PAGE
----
This huge forest offers some prime spring turkey-hunting opportunities, especially for sportsmen who like to get off the beaten tract. The forest also offers miles of ATV and snowmobile trails that lead through some promising turkey habitat.

Several hiking trails provide access to parts of the forest, such as the Blooming Grove Trail, which starts off state Route 402 about one-half mile south of U.S. Route 6 in Pike County. It runs for about seven miles through hardwood forests and meadows, as well as encircling some hardwood swamps.

For more information on Delaware State Forest, maps of the various tracts, hunting opportunities and camping possibilities during turkey season, contact the Pennsylvania Bureau of Forestry District 19 office in Swiftwater at (570) 895-4000.

The South-Central Region has a great deal of state forestland. Many of these forests are some of the largest in the state; so pre-season scouting is necessary. The terrain is rugged and mountainous as well, so hunters should be in good shape.

Although spring turkey hunting is popular on these public lands, most are in segregated parcels that sprawl over several counties, which means hunters will have large wooded areas to themselves.

One example is Tuscarora State Forest, which covers 91,165 acres in several fragmented tracts in Cumberland, Franklin, Huntingdon, Juniata, Mifflin and Perry counties. The forest has everything turkeys need, including a wide variety of food and cover. This is particularly true of the largest portion in Perry County. The benches and slopes of Bowers Mountain west of Dennin State Park and the Fowler Hollow area south of Fowler Hollow State Park always hold turkeys.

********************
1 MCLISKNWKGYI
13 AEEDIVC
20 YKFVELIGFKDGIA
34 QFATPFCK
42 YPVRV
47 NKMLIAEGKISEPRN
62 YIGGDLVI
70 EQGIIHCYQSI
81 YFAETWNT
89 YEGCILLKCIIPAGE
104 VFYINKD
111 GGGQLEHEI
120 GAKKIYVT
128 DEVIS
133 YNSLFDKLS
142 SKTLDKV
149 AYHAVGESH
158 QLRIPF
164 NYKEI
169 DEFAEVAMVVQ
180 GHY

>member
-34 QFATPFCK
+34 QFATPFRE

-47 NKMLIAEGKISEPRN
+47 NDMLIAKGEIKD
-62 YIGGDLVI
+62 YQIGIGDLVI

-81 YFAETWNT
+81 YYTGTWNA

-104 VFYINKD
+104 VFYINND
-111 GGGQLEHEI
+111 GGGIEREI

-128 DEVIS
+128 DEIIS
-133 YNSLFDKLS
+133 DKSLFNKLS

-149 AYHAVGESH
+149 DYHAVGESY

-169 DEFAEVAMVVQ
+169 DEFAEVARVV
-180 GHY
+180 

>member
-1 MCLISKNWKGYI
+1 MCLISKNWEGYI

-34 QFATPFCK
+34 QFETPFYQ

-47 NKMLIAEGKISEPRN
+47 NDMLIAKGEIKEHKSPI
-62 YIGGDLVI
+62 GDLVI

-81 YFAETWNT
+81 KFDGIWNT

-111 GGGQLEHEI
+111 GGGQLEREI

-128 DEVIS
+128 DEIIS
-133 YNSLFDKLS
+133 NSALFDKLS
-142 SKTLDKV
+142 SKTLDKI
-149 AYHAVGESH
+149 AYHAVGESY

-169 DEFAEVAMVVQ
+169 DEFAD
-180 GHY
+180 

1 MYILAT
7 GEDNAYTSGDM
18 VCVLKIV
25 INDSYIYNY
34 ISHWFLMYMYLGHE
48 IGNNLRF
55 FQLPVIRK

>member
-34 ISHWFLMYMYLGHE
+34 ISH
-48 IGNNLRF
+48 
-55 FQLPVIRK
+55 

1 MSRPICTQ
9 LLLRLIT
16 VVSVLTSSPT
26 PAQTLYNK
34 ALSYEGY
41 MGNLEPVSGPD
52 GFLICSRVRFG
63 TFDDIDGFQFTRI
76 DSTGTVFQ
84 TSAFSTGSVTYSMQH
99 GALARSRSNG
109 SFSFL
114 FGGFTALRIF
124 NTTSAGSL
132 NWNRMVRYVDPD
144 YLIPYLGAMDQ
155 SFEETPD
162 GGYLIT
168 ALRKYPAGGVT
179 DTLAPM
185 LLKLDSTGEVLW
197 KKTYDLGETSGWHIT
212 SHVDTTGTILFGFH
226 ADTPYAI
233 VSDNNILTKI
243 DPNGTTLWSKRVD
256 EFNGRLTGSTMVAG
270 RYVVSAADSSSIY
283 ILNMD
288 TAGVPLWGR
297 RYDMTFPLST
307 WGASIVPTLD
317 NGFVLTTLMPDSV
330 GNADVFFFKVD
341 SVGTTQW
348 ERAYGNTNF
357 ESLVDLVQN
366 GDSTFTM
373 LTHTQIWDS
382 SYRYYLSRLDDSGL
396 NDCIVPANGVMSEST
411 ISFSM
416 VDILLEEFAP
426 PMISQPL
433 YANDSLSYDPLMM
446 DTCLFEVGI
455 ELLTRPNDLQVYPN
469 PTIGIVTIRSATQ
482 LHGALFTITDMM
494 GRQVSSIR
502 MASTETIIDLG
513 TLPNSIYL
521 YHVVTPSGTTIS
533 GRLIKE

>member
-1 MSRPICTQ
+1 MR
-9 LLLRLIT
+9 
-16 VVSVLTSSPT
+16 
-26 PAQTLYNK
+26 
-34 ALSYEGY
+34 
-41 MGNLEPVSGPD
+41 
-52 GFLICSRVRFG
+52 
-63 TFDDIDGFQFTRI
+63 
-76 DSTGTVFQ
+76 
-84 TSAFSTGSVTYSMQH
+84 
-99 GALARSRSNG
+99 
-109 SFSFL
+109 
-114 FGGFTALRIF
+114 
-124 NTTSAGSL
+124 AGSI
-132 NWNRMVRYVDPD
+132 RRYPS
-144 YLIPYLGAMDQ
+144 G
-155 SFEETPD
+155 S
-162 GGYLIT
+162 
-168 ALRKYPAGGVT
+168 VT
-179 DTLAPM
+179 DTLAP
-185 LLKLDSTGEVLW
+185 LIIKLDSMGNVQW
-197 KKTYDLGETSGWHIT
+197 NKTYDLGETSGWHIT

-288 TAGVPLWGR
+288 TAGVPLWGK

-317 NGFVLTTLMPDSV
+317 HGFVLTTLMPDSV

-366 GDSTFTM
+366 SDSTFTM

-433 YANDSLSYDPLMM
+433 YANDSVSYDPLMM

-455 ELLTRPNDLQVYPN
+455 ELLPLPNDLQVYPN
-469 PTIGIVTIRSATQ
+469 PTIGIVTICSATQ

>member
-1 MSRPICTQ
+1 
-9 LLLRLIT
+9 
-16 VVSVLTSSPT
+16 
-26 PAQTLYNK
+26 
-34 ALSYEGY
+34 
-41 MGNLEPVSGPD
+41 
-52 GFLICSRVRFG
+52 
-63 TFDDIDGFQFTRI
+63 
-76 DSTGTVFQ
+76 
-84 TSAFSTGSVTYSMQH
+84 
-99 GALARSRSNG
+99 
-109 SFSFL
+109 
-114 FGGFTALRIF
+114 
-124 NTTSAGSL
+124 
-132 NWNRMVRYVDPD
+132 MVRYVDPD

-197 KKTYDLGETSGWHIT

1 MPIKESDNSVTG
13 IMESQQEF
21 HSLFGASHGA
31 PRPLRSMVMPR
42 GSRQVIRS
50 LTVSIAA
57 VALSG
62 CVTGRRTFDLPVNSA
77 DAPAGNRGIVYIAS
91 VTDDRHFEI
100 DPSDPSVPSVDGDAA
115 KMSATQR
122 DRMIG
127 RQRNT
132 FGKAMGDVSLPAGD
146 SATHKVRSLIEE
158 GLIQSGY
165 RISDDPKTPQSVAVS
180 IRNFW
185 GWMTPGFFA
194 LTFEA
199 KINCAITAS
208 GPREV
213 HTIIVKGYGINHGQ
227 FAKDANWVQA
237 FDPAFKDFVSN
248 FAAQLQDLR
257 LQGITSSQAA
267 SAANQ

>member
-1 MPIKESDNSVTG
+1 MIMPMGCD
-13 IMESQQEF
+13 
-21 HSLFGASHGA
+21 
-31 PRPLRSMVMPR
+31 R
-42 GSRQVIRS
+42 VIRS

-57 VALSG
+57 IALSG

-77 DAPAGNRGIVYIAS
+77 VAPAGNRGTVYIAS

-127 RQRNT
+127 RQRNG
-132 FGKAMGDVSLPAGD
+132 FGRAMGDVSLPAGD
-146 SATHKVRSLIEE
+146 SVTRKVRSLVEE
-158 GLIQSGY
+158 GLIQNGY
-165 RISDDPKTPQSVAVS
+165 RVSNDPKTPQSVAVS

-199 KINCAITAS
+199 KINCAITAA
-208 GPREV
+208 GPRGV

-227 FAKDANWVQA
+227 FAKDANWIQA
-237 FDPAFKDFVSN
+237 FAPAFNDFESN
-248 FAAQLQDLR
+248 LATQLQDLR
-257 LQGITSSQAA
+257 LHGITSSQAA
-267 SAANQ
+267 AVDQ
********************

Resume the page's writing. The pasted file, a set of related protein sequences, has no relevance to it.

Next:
For more information, contact the state Bureau of Forestry's District 3 office in Blain at (717) 536-3191.

Another large state forest in the South-Central Region is Rothrock State Forest in Huntingdon, Centre and Mifflin counties. Hunters should check out the Tussey Mountain, Thickhorn Mountain and Stone Mountain areas.

For more information on hunting opportunities, camping and maps, contact the state Bureau of Forestry District 5 office in Huntingdon at (814) 643-2340.

Still another large chunk of public land in the region is Buchanan State Forest, covering 75,000 acres in five principal tracts in Bedford, Fulton and Franklin counties. Like most of these forests, Buchanan sprawls over some rugged country in the Allegheny Mountains, but offers some fine spring turkey hunting.

For more information, contact the state Bureau of Forestry District 2 office in McConnellsburg at (717) 485-3148.

Turkey numbers in the Southwest Region of the state have been increasing of late and one of the best public properties to look for them is on Forbes State Forest. This state forest covers 50,000 acres in 20 different parcels scattered throughout Somerset, Fayette and Westmoreland counties.

Because Forbes State Forest offers plenty of elbow space, fewer hunters and a stable population of birds, it is a favorite destination for turkey enthusiasts from the greater Pittsburgh area, although hunting pressure typically tapers off after the first or second week of the season.

Much of the forest lies along Laurel Ridge, a spine of rolling hills heavily covered with mixed hardwoods, so expect some physically challenging trekking.